refugee week

As a refugee, fighting coronavirus feels like I’m repaying the kindness this country has shown me and my family.
In east Africa, I survived torture and lost my parents, sister, husband and children. Even before this pandemic, I knew what it’s like to feel all alone in this world.
Their resilience, persistence, and at the same time gentleness, has been a lesson to us all.
My journey hasn’t been easy. But here in the UK, for the first time in my life, I feel safe, secure, and loved.
Refugees are pushing harder and harder to reach safety in this pandemic – and yet the UK still wants to send people back.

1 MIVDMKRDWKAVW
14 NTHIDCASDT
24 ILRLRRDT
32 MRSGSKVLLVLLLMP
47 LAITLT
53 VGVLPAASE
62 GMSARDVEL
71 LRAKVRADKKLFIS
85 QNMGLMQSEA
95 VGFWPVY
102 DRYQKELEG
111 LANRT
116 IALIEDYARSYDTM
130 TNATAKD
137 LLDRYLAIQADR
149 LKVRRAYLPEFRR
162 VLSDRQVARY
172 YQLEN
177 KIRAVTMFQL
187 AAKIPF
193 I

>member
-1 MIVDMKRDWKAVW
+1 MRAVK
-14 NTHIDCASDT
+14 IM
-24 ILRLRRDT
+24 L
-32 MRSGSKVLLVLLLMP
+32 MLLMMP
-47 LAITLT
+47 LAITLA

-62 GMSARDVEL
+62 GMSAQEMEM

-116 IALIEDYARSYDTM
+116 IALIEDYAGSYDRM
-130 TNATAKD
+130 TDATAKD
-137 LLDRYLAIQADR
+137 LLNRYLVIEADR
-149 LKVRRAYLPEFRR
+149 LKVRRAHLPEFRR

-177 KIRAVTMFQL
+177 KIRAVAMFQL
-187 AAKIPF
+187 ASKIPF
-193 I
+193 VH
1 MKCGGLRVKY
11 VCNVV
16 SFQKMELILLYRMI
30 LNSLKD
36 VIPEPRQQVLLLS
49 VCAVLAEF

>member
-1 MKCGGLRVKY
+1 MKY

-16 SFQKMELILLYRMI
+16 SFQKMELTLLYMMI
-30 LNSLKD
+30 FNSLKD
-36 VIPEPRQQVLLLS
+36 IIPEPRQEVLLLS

As if the cruel, hostile asylum process isn't enough, not being able to work for three years made me feel ashamed of myself. We deserve to be treated with humanity.
Some have come from war-torn countries, surviving bloodshed and losing their loved ones – where is our compassion, journalist Tasnim Nazeer writes
Everything we’ve learned, the struggles we’ve had, shape us and become a part of us. We’ll pass those forward to our sons and daughters, and our stories will help them grow their own futures, become the people they choose.
Schools rejected me because of my 'refugee' label and teachers said my skills were limited – but I proved myself and am on my way to being the first female Syrian refugee pilot.
During the process, I met people from different backgrounds and experiences. We created a very strong bond as performers, European or not, with refugees status or not